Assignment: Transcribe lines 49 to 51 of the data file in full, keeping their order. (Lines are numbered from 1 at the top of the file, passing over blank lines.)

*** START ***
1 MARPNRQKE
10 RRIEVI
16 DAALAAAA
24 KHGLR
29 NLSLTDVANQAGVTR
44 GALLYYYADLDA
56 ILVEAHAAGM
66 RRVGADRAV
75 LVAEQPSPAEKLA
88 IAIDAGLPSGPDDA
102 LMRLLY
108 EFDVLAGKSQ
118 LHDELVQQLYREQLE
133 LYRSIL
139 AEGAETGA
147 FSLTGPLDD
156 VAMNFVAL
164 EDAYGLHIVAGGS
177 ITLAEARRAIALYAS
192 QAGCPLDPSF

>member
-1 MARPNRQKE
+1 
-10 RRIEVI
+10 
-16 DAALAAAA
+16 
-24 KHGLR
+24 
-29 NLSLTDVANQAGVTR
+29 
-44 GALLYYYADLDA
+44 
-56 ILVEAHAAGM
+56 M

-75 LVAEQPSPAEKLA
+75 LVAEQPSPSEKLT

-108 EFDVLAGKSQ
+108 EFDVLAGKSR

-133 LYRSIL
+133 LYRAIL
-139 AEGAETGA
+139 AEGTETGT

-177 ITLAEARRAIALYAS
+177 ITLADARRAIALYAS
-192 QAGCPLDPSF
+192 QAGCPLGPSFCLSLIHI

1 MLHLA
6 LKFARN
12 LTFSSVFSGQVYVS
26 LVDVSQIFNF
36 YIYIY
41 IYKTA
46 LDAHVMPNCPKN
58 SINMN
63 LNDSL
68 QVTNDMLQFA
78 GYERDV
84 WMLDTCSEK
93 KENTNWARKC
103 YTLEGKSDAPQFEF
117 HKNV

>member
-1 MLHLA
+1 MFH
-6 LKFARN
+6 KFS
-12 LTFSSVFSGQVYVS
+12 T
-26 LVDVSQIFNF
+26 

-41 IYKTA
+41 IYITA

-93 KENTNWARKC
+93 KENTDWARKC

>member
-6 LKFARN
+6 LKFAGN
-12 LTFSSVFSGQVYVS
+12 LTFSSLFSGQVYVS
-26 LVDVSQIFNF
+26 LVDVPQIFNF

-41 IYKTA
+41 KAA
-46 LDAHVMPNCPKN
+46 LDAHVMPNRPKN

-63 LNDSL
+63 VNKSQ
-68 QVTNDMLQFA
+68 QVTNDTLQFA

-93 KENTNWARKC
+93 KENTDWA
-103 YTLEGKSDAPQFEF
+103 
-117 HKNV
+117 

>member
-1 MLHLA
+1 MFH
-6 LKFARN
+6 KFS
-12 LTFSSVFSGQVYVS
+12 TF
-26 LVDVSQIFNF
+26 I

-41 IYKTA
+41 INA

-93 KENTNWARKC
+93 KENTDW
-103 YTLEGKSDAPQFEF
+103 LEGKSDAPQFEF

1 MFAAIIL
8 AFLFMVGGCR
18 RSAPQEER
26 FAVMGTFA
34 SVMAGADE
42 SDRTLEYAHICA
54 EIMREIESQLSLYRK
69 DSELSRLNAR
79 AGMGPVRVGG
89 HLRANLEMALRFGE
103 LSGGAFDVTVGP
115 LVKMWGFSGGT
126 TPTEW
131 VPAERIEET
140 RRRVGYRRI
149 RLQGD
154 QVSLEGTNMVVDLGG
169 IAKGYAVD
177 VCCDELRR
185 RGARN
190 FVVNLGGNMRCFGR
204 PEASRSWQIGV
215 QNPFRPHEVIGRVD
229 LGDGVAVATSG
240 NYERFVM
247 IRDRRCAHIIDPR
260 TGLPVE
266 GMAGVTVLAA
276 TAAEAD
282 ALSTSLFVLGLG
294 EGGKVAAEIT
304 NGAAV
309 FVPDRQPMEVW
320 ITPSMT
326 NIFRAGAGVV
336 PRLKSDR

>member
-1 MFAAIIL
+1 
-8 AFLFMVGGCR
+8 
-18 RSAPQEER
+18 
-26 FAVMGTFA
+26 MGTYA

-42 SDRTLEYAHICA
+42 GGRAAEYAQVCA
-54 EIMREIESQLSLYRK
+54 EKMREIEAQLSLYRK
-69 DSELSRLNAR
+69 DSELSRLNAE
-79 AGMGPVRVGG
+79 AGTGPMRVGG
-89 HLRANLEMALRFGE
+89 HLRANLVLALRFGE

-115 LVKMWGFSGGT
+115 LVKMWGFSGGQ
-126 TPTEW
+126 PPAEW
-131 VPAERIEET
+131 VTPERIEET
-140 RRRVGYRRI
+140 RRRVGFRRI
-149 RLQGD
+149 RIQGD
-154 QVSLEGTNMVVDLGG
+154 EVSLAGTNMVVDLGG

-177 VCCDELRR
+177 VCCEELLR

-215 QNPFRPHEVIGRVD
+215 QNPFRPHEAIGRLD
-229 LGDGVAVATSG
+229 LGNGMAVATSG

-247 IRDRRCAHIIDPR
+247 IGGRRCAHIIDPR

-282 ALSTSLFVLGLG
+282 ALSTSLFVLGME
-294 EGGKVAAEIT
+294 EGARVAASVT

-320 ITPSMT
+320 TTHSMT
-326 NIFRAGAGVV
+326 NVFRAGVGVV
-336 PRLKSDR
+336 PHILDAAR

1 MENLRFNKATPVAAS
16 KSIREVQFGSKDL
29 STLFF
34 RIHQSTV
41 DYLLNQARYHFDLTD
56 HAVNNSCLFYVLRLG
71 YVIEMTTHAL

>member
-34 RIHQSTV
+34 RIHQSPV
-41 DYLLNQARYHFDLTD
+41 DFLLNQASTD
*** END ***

6 LKFARN
12 LTFSSVFSGQVYVS
26 LVDVSQIFNF